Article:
PloS one 2012;7(5):e36703. Epub 2012 May 8
Wiede, F; Chew, SH; van Vliet, C; Poulton, IJ; Kyparissoudis, K; Sasmono, T; Loh, K; Tremblay, ML; Godfrey, DI; Sims, NA; Tiganis, T
Department of Biochemistry and Molecular Biology, Monash University, Clayton, Victoria, Australia.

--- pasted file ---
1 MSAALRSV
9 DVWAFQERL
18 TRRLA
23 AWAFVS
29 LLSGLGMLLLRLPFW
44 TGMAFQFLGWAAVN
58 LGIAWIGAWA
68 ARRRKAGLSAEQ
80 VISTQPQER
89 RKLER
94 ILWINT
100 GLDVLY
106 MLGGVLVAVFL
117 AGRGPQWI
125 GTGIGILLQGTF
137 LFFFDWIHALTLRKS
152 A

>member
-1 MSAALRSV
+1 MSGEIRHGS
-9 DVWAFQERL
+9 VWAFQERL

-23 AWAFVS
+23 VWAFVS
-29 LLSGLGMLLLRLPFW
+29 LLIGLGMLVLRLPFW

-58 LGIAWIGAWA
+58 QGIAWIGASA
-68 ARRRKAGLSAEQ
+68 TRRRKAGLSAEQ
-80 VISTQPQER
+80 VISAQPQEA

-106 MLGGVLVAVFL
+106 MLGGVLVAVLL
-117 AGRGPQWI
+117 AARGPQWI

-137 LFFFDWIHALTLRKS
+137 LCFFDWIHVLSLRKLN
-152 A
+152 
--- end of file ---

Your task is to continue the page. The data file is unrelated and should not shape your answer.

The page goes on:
Single nucleotide polymorphisms in the gene encoding the protein tyrosine phosphatase TCPTP (encoded by PTPN2) have been linked with the development of autoimmunity. Here we have used Cre/LoxP recombination to generate Ptpn2(ex2-/ex2-) mice with a global deficiency in TCPTP on a C57BL/6 background and compared the phenotype of these mice to Ptpn2(-/-) mice (BALB/c-129SJ) generated previously by homologous recombination and backcrossed onto the BALB/c background. Ptpn2(ex2-/ex2-) mice exhibited growth retardation and a median survival of 32 days, as compared to 21 days for Ptpn2(-/-) (BALB/c) mice, but the overt signs of morbidity (hunched posture, piloerection, decreased mobility and diarrhoea) evident in Ptpn2(-/-) (BALB/c) mice were not detected in Ptpn2(ex2-/ex2-) mice. At 14 days of age, bone development was delayed in Ptpn2(-/-) (BALB/c) mice. This was associated with increased trabecular bone mass and decreased bone remodeling, a phenotype that was not evident in Ptpn2(ex2-/ex2-) mice. Ptpn2(ex2-/ex2-) mice had defects in erythropoiesis and B cell development as evident in Ptpn2(-/-) (BALB/c) mice, but not splenomegaly and did not exhibit an accumulation of myeloid cells in the spleen as seen in Ptpn2(-/-) (BALB/c) mice. Moreover, thymic atrophy, another feature of Ptpn2(-/-) (BALB/c) mice, was delayed in Ptpn2(ex2-/ex2-) mice and preceded by an increase in thymocyte positive selection and a concomitant increase in lymph node T cells. Backcrossing Ptpn2(-/-) (BALB/c) mice onto the C57BL/6 background largely recapitulated the phenotype of Ptpn2(ex2-/ex2-) mice. Taken together these results reaffirm TCPTP's important role in lymphocyte development and indicate that the effects on morbidity, mortality, bone development and the myeloid compartment are strain-dependent.